PubDate: 2018-02-24
      DOI: 10.1007/s40496-018-0173-3
  • Periodontal Disease and Osteoporosis-Shared Risk Factors and Potentiation
           of Pathogenic Mechanisms
    • Authors: Maria Bernal; Martina Elenkova; Josh Evensky; Sidney H. Stein
      Abstract: Purpose of Review Periodontitis and osteoporosis are diseases which exhibit bone loss, quantifiable in the oral cavity and skeleton respectively. Accumulating evidence suggests that the two diseases interact with each other resulting in increased prevalence and more rapid disease progression. This review will explore if recent publications can elucidate the mechanisms by which this occurs. Recent Studies Animal studies suggested that osteoporosis will accelerate the progression and severity of periodontitis. Most human studies have supported this association, mainly based upon radiographic measurements and to a lesser extent on clinical findings. They share several risk factors including age, genetics, hormonal changes, smoking, and calcium and vitamin D deficiency. Intriguingly, therapy aimed at one disease may have a positive impact upon the other disease. Summary This review examined recent literature and found evidence of a bidirectional relationship which facilitates communication in subjects diagnosed with periodontitis and osteoporosis promoting disease severity.
      PubDate: 2018-02-23
      DOI: 10.1007/s40496-018-0167-1
  • Smoking and Periodontal Health
    • Authors: S. Selva Süme Keşir; H. Ebru Olgun
      Abstract: Purpose of Review Smoking is a strong and modifiable risk factor for periodontitis. The adverse effects of smoking on oral health are at the center of long-term studies. The aim of this review is to assess these effects with new findings. Recent Findings Studies in different populations have demonstrated strong associations between smoking and severity of periodontitis. Additionally, researchers have observed similar effects in various types of smoking such as water pipe smoking and smokeless tobacco. Microbiological analyses recently have shown increased early colonization of periodontal pathogens in smokers. Lower levels of immunoglobulins and impaired fibroblast attachment to matrix proteins are new observations. Smoking markedly influences response to treatment, and smokers are resistant to conventional periodontal therapy. Implant failure and risk of peri-implantitis are higher among smokers. Summary Latest data supports that severity of periodontitis is higher in smokers. Smoking cessation is beneficial for improving periodontal status and periodontal therapy outcomes.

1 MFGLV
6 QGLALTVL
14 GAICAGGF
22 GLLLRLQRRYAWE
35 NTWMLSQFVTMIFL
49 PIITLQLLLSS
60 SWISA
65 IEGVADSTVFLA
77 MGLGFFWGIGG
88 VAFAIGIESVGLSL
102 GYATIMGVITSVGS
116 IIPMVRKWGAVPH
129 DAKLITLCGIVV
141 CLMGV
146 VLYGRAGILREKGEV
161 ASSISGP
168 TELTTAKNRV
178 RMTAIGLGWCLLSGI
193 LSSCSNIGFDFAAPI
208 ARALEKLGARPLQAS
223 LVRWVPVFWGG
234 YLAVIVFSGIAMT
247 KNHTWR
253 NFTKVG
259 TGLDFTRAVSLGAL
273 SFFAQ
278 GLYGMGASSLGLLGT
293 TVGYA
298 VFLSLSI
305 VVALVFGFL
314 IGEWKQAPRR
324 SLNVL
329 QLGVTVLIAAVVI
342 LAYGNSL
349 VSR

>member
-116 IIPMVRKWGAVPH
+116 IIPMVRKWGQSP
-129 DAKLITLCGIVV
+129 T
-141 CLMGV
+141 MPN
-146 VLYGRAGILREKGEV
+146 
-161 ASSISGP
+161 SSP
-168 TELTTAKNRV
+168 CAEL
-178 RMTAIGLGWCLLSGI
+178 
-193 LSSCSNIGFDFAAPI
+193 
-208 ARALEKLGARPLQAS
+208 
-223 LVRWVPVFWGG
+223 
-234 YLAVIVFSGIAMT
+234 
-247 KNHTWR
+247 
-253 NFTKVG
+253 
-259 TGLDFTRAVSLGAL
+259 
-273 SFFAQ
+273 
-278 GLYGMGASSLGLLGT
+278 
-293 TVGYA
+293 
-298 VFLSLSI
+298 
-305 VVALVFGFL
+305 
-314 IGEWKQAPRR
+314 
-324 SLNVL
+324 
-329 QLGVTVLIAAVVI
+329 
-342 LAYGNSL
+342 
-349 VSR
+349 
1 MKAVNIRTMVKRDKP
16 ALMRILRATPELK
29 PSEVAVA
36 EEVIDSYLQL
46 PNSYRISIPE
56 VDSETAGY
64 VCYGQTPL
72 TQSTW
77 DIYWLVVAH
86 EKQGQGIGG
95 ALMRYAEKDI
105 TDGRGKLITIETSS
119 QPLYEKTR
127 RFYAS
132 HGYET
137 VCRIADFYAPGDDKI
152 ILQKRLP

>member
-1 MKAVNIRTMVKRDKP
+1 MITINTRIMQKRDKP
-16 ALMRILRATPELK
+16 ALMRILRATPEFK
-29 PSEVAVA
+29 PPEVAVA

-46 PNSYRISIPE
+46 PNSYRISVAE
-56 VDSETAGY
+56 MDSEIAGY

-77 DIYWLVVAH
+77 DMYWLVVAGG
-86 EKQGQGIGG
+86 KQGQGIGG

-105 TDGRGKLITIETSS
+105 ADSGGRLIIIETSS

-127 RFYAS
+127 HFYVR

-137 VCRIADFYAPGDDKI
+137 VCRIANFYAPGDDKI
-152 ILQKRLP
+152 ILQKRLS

PubDate: 2018-02-07
      DOI: 10.1007/s40496-018-0170-6
  • Periodontal Diseases/Treatment and Bisphosphonates
    • Authors: Pınar Meriç; Önder Gürlek
      Abstract: Purpose of Review Host response against bacteria or their toxins eventually play a major role in alveolar bone destruction observed in periodontitis. Because of the role in bone resorption, bisphosphonates were applied as adjunct to non-surgical therapy. This review highlights the effects of bisphosphonates on clinical parameters as adjunct to periodontal treatment. Recent Findings Significant clinical and radiographic effects were observed in animal and human study models. In recent studies, local usage of the bisphosphonate gels was examined in periodontitis patients to prevent the systemic side effects. The mean pocket depth reduction, clinical attachment level gain, and the percentage of defect depth reduction were greater in bisphosphonate group. Summary Bisphosphonates appear to be effective in improving clinical outcomes of periodontal treatment. However, the clinical relevance still remains controversial because of the differences in methodology in the studies. New evidences from high-quality clinical trials are required to clear the clinical application of bisphosphonates as adjunct to non-surgical periodontal treatment in periodontitis.
      PubDate: 2018-01-31
      DOI: 10.1007/s40496-018-0163-5
  • Periodontal Treatment in Cancer Patients: an Interdisciplinary Approach
    • Authors: A. M. Decker; L. S. Taichman; N. J. D’Silva; Russell S. Taichman